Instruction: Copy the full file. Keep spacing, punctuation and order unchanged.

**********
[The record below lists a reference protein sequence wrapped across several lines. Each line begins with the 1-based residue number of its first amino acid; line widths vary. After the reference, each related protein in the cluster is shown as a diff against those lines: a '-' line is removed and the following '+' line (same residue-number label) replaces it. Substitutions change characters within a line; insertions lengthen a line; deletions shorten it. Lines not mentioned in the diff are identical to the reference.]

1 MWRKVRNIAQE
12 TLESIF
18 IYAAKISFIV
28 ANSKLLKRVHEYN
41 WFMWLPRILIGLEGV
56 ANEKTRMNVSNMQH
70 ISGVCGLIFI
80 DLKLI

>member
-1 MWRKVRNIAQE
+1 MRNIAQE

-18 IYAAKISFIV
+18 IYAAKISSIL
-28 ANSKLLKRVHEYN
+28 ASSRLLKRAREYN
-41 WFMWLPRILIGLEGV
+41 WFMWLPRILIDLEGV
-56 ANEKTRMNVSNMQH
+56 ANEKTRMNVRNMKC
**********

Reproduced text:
[The record below lists a reference protein sequence wrapped across several lines. Each line begins with the 1-based residue number of its first amino acid; line widths vary. After the reference, each related protein in the cluster is shown as a diff against those lines: a '-' line is removed and the following '+' line (same residue-number label) replaces it. Substitutions change characters within a line; insertions lengthen a line; deletions shorten it. Lines not mentioned in the diff are identical to the reference.]

1 MWRKVRNIAQE
12 TLESIF
18 IYAAKISFIV
28 ANSKLLKRVHEYN
41 WFMWLPRILIGLEGV
56 ANEKTRMNVSNMQH
70 ISGVCGLIFI
80 DLKLI

>member
-1 MWRKVRNIAQE
+1 MRNIAQE

-18 IYAAKISFIV
+18 IYAAKISSIL
-28 ANSKLLKRVHEYN
+28 ASSRLLKRAREYN
-41 WFMWLPRILIGLEGV
+41 WFMWLPRILIDLEGV
-56 ANEKTRMNVSNMQH
+56 ANEKTRMNVRNMKC